Thoughts on the new Line 6 Catalyst amps
Feb. 15, 2022
Filed Under: News Update
Why should the most popular modeling amps always use yesterday’s modeling technology?In the late 90’s I was gigging with an overly-complex setup. My amp lived in an Anvil 8 space rack case - a Marshall JMP-1 rack preamp, a Gemini DJ Power amp, and a Furman Power Conditioner. There were about 4 empty slots in the middle. It was huge, heavy, and didn’t sound very good, although it was pretty reliable. The homemade cab my friend Frank made for me sounded good. The amp, not so much.
Around the year 2000 I got tired of lugging that setup around, and went looking for a combo amp. I figured a 2x12 would be enough, and I only needed a relatively basic Marshall tone. I always wanted a Marshall amp head, but couldn’t find the willpower or cash to take the plunge. I also knew jack shit about Marshall heads so even if I had bought one, it probably would have been one of the not-so-great models.
I found a Line 6 Flextone II XL on Craigslist for a couple hundred dollars (with Footswitch!) and went for it. It was a cool tan tolex finish, which the seller assured me they only made 10 of, and that those 10 were given as gifts to artists. The one I was about to buy had been given to Bono. Was that true? No idea. But I bought it.
I was intrigued by the possibility of the Flextone amp - Not only could it give me Marshall tone, but also Twin Reverb, or AC30.
This is the part where you might expect me to say that the amp didn’t do any of that, that it was terrible or I made a big mistake - nope, the Flextone was awesome. It was relatively light weight, and other guitarists would tell me the tones were good. Sound guys loved it because it had an XLR out, so going to the PA was super easy and didn’t need a mic.
I played that Flextone for 3-4 years until by chance I ended up buying a DSL 100 Marshall head for a steal one Saturday morning. From then on I essentially went tube amp until I stopped playing regularly in 2012. Well, there was one brief and very expensive mistake along the way - a Line 6 Duoverb combo that was honestly terrible. I lost my ass on that one, selling it in mint condition for next to nothing.
In light of the new Line 6 Catalyst series of amps, I’m thinking a lot about the Flextone and the Duoverb, and how my experiences in those early days will undoubtedly be replicated by guitar players so many years later.
A modeling amp gives you freedom as a musician. It gives you the ability to play other types of music no explore your interests. To experiment with effects. To have a decent home recording option. All without shelling out extra money. For young musicians this is a gift. For more experienced musicians there is also a value proposition. Sound good wherever you are - at home in your bedroom, in the studio, on the stage.
It’s hard to talk about the Catalyst without mentioning the Boss Katana series of amps (I’ve owned the 50 combo and the 100 head in my post-band gear acquisition phase of guitar playing). Like the Katana, Catalyst disowns the notion of exactly replicating a vintage amp, and instead provides an amp tone that is reminiscent of a type of amp without the baggage of exactly modeling a particular model. This frees up engineers to create new takes, and idealized takes of amp tones for various musical needs. The Katana and Catalyst also share a simplified control mechanism that leaves deep tweaking and effects selection to apps on a computer or mobile device. OK, Line 6 has Boss beat here, as the Katana can only be connected to a PC or Mac.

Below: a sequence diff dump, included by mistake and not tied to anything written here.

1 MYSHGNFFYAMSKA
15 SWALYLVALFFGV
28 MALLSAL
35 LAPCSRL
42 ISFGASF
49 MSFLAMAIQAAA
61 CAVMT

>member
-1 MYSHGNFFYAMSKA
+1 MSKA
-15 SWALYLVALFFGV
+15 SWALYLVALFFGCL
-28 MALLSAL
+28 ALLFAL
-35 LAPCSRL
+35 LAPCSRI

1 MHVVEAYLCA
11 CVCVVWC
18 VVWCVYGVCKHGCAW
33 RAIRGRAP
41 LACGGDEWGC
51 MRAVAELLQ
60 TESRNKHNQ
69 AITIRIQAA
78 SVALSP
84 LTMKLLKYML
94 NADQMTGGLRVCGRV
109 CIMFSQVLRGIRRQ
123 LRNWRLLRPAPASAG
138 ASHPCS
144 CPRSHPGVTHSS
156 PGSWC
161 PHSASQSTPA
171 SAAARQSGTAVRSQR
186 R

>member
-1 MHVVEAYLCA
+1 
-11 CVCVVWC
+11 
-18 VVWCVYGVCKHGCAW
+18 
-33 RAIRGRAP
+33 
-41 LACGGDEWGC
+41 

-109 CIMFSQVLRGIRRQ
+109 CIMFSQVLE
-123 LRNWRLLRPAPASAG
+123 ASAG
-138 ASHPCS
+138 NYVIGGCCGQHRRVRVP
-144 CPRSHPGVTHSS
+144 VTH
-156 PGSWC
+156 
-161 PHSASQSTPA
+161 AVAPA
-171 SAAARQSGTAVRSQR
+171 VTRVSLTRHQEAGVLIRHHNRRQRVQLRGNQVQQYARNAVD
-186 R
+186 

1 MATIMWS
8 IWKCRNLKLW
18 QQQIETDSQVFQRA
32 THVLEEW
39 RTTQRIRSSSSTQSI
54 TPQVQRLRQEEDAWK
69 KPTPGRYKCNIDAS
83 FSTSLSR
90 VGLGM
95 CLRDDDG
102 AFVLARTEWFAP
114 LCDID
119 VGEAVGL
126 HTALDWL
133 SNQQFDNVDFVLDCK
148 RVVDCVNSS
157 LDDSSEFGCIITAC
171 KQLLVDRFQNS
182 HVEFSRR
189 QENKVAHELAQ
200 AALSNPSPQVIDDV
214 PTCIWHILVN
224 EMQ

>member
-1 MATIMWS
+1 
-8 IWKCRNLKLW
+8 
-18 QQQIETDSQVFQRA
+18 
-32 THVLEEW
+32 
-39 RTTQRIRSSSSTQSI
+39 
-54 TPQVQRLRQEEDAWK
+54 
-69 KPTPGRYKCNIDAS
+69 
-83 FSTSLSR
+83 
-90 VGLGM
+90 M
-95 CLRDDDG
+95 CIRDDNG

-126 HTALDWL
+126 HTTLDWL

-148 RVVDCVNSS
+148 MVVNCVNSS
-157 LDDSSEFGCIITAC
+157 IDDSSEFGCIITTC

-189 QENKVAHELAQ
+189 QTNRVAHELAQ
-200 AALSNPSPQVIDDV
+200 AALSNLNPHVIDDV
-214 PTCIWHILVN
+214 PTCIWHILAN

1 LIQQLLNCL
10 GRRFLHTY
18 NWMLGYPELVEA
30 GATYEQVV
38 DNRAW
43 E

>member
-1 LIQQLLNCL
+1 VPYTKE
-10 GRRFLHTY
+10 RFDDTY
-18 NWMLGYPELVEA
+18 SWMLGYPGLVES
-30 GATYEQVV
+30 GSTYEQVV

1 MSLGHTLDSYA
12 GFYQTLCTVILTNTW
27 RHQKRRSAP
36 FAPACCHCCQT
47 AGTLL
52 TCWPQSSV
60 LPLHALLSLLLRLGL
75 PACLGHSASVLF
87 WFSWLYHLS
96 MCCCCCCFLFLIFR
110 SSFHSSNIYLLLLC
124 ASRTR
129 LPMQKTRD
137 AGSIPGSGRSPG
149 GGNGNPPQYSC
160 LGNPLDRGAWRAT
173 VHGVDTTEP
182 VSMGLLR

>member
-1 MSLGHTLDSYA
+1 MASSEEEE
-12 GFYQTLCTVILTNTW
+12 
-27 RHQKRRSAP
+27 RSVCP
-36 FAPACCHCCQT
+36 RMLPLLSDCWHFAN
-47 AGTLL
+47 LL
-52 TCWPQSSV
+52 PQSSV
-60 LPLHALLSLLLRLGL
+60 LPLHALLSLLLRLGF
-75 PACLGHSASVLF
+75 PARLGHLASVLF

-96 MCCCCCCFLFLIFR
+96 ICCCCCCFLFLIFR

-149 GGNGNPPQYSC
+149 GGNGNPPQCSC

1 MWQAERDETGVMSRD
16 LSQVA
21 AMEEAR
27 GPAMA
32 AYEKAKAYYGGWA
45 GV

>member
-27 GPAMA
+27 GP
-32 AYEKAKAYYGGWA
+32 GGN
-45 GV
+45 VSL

Both Katana and Catalyst offer an input for external modelers to convert the amp into a powered cabinet. Guitar players will have an easy path to purchasing a Pod Go, HX Stomp or Helix and still use their amp purchase for amplification.
There are other similarities here, including choice of amp wattage, USB recording capabilities, and even a “manual mode” where the amp’s knob and settings memories are ignored and instead exactly follow the physical control placement, to simplify the experience. When the dude in the band after you begs to borrow your amp for his set, you’ll appreciate this feature.
I haven’t played a Catalyst amp yet (hardly anyone has), but the online demos sound fantastic, and I have no doubt that this generation of HX modeling will leave Catalyst players very happy. Unlike a lot of internet guitar players, I think overall the Katana sounds good and is very usable for practice and gigs, even if it may require some deeper editing to nail an ideal tone. Catalyst arrives as a “step-up” modeling amp with a rich amp modeling architecture and a modern effects library shared with the flagship Line 6 units. The price difference is less than a hundred dollars between comparable models.
In the many years since the Flextones and Duoverbs appeared, the internet and social media has brought guitar players closer than ever to the engineers who sweat the details creating these products. Even with a $400 amp, players expect excellence in sound and construction. They expect the amplifiers to also serve as USB recording devices. They expect stage-worthy tones. They expect bedroom-volume-level guitar hero experiences.
Why should the most popular modeling amps always use yesterday’s modeling technology? I think Catalyst fills a good niche in the amp world - a digital modeling amp that uses today’s best modeling, at a friendly price. I look forward to trying one out someday.
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